Tired of spending hours scrolling through Seek looking for the perfect role? If you are actively job hunting you don’t need to limit your search to just the well-known platforms like Seek or Trade Me (though they are good places to start!). Here are seven other ways to find yourself a new job:
1. Your Own Networks:
Put the word out there to friends and family, make a post on your social media (but be careful doing this if your current boss doesn’t know you are looking) and don’t be shy about bringing your search up in conversation with others. The more people who know you are looking, the better your chances are of hearing about new opportunities or being referred to your next dream gig!
2. Industry Specific Job Boards:
Many people don’t realise that there are job boards dedicated to specific sectors or role types. If you haven’t come across them before, it’s certainly worthwhile taking a look. Here are just a few examples:
Do Good Jobs – Specialises in listing vacancies for not-for-profit organisations with a wide range of role types that all fall under the “doing good” category.
Te Pou – Mental health, addictions and disability based roles can be found here, not to mention a lot of great industry knowledge.
Marketing Association – As the name implies, this is the professional membership body for those working in marketing, but even if you are not a member it’s still a great place to find marketing based vacancies NZ wide.
The Big Idea – If you have an interest in the arts and creative sector, this is the place to go for related job vacancies.
FINZ – The professional body for Fundraisers, you can also find fundraising related job opportunities listed here.
Jobs.govt – Your one stop shop for vacancies in Government Agencies, Crown Entities and the State sector.
Anybody who works in recruitment likely spends a lot of time on LinkedIn searching and approaching people for job opportunities. However, if you are not a frequent user of the site, it can be easy to dismiss it as “Facebook for work”. If you are job hunting, having an up-to-date profile can boost your chances of being noticed by hiring managers and recruiters. LinkedIn also functions as a job board similar to Seek and will alert you to new roles that match your profile.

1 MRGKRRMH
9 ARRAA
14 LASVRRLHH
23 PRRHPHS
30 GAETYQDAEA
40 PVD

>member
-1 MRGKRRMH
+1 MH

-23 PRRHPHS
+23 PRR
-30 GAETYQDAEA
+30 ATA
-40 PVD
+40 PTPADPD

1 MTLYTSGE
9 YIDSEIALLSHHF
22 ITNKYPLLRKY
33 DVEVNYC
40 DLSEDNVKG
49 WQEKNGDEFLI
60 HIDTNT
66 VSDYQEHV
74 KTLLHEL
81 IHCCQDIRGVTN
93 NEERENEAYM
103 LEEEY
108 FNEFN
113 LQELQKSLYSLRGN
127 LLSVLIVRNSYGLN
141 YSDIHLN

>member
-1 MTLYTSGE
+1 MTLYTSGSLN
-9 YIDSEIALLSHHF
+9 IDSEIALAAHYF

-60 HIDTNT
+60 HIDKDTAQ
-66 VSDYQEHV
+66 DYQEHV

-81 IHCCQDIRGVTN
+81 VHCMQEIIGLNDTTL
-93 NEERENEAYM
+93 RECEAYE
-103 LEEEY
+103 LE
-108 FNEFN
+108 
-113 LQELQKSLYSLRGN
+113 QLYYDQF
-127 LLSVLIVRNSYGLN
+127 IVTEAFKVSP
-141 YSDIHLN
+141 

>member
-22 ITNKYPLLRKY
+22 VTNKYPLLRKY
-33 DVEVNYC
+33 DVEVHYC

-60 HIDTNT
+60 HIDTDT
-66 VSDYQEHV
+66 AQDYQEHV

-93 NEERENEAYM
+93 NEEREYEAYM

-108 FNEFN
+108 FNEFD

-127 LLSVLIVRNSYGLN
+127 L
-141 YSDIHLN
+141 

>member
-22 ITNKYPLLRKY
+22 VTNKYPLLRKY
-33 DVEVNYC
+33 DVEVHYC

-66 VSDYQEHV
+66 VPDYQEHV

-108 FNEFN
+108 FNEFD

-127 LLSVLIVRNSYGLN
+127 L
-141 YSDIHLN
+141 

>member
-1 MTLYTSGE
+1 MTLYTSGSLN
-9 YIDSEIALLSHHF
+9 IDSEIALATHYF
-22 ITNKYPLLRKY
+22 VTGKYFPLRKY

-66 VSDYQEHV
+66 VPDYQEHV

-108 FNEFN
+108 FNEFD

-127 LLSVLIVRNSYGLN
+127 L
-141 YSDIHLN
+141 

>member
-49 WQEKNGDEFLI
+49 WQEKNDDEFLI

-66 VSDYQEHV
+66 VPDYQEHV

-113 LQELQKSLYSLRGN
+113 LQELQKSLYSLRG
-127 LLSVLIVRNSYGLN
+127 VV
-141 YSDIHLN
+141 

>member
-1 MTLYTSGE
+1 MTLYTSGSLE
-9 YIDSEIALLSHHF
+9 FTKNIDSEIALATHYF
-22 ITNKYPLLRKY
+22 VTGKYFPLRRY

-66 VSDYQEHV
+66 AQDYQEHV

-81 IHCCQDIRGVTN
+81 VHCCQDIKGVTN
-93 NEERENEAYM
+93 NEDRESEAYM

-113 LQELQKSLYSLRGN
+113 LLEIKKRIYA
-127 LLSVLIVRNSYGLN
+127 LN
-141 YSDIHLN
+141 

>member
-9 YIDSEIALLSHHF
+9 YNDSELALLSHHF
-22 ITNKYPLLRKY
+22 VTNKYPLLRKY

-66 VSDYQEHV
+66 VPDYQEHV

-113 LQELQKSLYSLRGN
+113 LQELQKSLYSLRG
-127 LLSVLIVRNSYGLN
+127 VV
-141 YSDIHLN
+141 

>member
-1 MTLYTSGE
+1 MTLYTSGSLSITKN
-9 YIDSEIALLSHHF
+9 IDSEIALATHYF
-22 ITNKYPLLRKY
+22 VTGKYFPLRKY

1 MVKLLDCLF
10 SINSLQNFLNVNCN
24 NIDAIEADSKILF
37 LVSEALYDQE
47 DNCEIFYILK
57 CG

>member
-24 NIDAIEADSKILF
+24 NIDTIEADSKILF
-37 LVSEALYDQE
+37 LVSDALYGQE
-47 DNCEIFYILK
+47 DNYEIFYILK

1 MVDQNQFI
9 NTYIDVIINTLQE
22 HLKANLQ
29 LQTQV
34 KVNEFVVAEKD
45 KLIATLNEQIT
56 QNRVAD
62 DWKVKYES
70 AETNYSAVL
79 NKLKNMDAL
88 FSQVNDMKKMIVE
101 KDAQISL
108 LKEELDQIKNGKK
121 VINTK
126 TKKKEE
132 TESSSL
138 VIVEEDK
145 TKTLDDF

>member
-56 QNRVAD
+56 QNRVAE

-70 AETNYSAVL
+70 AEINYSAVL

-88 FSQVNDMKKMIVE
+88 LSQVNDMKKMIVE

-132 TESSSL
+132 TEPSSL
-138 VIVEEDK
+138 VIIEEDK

4. Stalking (in a good way!):
Have you always fancied yourself working for a certain brand or company? Start doing your research on your “dream” employers now! Check out their social media pages and what initiatives or news they are currently involved in. Find out what their current vacancies are and if none match your skillset, find the contact details for the appropriate manager or HR person and share your CV and cover letter with them directly.
Some advice out there encourages turning up unannounced with your CV in the hopes of impressing the boss on the spot, but we urge caution in doing this. Unless you are the world’s best salesperson, this approach can come off a little awkward for everyone involved. Plus, chances are the Manager you want to see is going to be busy anyway. If you do want to deliver your resume in person, we recommend calling ahead to make an appointment or find out if they have a preferred method of receiving CV’s.
5. Get social:
Attend events, conferences and meet-ups that are relevant or connected to your industry of choice. You never know who you might meet and what it could lead to. You don’t have to walk around with a copy of your CV in your hand, but it pays to have an electronic version ready to send just in case! Not sure what’s on? A great place to start for Wellingtonians is here, but most Local Councils have information like this available on their website so check out what’s on in your region.
6. Be approachable:
Let others do the hard work for you – send your CV to recruitment agencies letting them know what you are looking for. Update or create profiles across Seek, LinkedIn, Indeed etc so that recruiters and hiring managers can see your details online and contact you directly about opportunities.
7. Join online groups:
Facebook and LinkedIn are full of industry specific groups where people can share ideas, gripes and opportunities regarding their chosen profession. Do some online networking by finding appropriate groups to join and get involved! It’s a good way to hear about upcoming jobs before they are advertised and make important connections!
When it comes to job hunting, it’s going to take some patience but don’t be afraid to reach out – you have nothing to lose and everything to gain by doing so! If your current employer doesn’t know you are looking, keep things discreet until you are ready to have that discussion. But if you are serious about making a change, the sooner you have that talk the easier things will be for you and your search. And don’t forget the golden rule when it comes to approaching people: always keep things professional. Whether you are speaking to the Receptionist or the CEO, be polite and gracious but most of all, stay positive!
Kirsty and Nikki